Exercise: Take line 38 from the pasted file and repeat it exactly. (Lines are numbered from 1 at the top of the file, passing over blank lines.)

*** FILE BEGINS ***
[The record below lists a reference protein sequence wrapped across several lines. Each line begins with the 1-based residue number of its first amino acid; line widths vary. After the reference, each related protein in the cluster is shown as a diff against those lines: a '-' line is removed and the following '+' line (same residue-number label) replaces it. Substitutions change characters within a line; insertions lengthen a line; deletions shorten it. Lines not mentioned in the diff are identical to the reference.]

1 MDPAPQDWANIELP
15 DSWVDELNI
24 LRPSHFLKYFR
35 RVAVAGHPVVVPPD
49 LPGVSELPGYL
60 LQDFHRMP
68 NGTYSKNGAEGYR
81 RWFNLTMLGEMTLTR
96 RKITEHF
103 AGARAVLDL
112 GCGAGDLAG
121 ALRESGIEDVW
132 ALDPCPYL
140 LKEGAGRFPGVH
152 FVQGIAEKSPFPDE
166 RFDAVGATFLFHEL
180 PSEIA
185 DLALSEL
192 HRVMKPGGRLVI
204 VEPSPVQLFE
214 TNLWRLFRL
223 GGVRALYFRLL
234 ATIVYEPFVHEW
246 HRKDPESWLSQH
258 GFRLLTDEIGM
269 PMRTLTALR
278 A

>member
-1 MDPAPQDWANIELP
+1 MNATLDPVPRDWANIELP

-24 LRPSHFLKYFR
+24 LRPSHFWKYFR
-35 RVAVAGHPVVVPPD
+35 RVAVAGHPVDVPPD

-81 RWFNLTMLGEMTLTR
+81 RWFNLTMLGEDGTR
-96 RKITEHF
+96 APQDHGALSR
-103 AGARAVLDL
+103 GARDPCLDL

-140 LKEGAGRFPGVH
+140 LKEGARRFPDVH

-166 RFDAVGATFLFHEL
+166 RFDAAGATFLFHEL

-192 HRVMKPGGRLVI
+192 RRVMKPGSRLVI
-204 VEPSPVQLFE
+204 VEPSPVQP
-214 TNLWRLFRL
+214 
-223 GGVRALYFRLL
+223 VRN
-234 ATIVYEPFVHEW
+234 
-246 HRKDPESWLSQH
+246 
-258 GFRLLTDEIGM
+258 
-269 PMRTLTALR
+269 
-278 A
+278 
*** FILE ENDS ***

-96 RKITEHF